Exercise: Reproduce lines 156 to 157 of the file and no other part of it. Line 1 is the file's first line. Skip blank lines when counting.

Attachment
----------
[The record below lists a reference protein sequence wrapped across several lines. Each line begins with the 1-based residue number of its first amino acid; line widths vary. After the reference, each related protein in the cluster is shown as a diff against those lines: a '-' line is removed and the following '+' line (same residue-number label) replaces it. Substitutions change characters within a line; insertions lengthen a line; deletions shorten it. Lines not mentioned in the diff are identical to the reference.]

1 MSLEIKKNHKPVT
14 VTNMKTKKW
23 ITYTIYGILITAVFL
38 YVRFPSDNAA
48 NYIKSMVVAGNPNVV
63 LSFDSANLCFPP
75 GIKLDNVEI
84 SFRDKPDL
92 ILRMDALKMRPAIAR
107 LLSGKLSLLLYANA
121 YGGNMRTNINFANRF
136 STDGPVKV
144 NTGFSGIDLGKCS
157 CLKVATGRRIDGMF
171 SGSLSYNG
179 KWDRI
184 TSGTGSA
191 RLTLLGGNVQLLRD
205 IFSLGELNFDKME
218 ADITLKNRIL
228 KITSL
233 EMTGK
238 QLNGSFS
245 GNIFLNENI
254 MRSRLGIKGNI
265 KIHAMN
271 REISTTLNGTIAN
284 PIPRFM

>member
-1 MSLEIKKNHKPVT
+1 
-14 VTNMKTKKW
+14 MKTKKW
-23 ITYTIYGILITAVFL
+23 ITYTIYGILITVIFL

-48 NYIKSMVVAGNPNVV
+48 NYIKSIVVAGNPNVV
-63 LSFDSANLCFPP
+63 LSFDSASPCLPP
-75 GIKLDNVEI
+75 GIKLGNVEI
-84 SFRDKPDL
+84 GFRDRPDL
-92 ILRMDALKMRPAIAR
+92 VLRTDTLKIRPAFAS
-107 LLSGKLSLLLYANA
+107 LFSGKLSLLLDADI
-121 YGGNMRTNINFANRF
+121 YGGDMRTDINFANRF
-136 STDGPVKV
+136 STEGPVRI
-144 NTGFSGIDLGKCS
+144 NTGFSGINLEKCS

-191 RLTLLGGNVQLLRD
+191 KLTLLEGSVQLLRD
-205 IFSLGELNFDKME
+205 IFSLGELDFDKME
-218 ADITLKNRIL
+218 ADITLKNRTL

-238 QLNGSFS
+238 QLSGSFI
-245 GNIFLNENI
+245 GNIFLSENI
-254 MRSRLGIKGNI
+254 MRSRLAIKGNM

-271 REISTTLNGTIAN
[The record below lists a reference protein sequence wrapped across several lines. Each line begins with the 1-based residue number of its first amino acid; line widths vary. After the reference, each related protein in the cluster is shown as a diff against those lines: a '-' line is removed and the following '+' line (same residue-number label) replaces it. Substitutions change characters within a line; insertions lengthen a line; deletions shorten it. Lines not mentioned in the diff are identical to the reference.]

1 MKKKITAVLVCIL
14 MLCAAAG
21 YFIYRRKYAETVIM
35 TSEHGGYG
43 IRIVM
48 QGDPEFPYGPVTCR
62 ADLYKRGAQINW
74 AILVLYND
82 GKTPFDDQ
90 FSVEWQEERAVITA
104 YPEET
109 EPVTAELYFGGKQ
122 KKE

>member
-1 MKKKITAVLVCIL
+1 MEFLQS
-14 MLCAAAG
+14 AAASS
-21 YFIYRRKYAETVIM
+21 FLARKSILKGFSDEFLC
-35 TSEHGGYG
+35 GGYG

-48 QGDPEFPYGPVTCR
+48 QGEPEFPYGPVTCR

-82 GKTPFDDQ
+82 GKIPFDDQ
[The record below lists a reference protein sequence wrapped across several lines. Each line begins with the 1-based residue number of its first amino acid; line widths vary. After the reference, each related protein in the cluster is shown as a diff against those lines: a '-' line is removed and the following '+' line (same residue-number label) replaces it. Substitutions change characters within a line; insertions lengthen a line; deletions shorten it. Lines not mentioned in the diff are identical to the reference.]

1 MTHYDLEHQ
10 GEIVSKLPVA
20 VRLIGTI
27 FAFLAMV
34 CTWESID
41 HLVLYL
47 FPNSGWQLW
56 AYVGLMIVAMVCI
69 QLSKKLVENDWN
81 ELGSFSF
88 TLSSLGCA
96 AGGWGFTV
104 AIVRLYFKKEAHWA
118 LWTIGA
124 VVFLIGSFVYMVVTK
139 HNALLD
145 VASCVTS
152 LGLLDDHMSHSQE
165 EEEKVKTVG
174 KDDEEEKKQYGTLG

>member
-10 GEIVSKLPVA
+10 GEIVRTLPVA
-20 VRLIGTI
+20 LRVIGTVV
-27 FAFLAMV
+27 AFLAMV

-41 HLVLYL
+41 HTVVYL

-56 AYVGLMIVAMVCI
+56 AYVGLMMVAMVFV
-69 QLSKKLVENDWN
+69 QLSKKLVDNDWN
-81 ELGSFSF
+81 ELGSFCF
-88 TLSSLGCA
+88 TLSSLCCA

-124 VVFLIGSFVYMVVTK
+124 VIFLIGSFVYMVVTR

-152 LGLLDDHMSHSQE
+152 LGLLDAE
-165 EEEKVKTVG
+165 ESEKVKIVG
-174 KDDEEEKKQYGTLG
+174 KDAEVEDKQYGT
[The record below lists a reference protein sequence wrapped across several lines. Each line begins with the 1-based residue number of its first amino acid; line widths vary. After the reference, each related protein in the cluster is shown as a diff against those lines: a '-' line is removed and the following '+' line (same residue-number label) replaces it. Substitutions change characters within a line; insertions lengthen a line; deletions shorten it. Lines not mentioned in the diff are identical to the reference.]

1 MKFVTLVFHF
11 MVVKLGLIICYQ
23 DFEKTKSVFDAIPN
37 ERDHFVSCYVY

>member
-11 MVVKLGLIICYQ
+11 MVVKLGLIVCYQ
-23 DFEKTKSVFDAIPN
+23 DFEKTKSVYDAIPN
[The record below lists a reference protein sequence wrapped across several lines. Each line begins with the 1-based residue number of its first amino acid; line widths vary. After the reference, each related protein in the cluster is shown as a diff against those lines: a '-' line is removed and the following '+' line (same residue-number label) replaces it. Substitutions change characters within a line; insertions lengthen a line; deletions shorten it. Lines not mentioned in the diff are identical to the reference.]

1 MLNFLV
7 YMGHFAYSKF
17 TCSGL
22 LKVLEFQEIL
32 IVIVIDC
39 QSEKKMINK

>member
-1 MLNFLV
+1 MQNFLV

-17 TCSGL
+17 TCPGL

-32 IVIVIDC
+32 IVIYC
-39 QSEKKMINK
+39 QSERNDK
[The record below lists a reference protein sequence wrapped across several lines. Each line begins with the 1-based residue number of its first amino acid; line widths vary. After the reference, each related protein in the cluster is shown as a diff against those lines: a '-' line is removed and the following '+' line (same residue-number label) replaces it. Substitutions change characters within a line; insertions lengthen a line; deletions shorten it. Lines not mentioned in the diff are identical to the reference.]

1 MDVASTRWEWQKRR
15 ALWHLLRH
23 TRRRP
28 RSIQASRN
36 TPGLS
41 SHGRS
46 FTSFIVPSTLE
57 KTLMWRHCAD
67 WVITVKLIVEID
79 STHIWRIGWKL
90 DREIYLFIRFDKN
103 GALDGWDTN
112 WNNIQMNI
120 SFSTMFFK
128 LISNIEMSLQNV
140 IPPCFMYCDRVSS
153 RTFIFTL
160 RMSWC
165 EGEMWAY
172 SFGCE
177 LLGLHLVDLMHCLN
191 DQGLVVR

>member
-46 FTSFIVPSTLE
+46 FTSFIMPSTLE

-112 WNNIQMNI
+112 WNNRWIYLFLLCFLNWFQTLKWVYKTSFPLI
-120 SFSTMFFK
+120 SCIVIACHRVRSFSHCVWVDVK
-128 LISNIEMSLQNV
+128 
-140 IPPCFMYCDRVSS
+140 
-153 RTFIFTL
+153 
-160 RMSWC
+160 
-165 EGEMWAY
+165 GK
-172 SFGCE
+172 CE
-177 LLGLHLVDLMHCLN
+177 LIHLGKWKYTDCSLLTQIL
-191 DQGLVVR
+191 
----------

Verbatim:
32 IVIVIDC
39 QSEKKMINK